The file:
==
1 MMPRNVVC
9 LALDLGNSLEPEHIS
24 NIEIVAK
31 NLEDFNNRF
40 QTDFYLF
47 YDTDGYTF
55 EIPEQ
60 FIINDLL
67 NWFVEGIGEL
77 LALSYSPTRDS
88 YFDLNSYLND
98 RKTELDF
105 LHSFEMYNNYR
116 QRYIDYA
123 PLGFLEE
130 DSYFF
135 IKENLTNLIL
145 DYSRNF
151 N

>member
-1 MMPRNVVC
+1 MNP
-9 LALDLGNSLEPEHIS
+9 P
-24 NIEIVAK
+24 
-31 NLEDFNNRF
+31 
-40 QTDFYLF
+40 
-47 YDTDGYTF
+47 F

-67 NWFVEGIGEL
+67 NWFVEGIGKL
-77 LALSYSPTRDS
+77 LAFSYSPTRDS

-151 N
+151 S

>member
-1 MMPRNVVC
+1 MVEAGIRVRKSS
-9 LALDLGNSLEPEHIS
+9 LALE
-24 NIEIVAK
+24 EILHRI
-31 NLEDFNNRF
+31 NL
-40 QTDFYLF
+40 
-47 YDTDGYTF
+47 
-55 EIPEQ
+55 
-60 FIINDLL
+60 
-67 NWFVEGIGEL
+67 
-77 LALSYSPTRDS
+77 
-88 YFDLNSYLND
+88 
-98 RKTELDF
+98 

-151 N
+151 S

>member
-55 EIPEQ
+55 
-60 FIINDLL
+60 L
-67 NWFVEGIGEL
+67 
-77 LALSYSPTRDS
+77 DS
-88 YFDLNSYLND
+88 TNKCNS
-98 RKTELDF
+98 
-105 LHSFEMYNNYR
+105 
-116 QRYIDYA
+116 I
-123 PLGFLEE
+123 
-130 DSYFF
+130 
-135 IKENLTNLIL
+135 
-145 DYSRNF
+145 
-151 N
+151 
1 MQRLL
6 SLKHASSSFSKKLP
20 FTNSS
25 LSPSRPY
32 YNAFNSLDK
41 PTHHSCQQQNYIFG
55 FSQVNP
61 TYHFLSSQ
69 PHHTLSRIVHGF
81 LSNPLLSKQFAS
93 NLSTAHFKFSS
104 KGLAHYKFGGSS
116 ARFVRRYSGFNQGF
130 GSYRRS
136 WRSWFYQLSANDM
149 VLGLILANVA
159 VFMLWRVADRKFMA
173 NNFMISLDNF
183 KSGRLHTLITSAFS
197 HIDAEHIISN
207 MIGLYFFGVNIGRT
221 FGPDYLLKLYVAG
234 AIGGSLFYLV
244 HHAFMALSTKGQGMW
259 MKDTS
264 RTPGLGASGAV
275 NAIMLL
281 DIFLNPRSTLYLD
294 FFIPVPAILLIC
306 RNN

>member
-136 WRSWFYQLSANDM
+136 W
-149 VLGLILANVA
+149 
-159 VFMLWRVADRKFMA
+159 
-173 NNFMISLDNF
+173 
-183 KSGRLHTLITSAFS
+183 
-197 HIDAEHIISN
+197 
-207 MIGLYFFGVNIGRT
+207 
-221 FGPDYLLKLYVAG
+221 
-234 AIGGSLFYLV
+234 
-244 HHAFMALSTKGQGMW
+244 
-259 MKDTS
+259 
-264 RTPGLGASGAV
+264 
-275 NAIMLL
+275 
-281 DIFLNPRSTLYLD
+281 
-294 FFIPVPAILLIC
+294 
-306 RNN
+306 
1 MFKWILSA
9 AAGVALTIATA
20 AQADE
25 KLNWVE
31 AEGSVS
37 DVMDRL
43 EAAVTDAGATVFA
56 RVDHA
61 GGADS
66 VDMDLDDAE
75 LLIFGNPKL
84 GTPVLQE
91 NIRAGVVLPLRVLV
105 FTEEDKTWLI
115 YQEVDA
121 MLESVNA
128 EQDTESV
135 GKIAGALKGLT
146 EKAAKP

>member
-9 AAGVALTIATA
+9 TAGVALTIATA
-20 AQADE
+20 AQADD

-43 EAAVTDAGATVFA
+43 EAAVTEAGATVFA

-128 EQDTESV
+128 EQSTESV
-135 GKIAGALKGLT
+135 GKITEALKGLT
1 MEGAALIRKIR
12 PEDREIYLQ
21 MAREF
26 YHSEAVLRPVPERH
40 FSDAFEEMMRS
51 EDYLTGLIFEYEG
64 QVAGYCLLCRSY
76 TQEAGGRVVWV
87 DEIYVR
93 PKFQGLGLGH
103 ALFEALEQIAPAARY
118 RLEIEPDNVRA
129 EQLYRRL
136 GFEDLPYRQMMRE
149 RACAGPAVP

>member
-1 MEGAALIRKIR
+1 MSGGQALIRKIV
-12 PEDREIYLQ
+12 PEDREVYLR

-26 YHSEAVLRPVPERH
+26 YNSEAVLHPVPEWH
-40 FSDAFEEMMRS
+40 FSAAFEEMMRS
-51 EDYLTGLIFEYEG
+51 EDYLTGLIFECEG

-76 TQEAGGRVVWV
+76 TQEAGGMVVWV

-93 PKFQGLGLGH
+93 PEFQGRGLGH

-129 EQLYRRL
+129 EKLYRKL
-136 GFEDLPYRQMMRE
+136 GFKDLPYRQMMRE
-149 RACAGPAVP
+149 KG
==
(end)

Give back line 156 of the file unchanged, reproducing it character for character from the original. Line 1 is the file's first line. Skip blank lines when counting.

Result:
1 MFKWILSA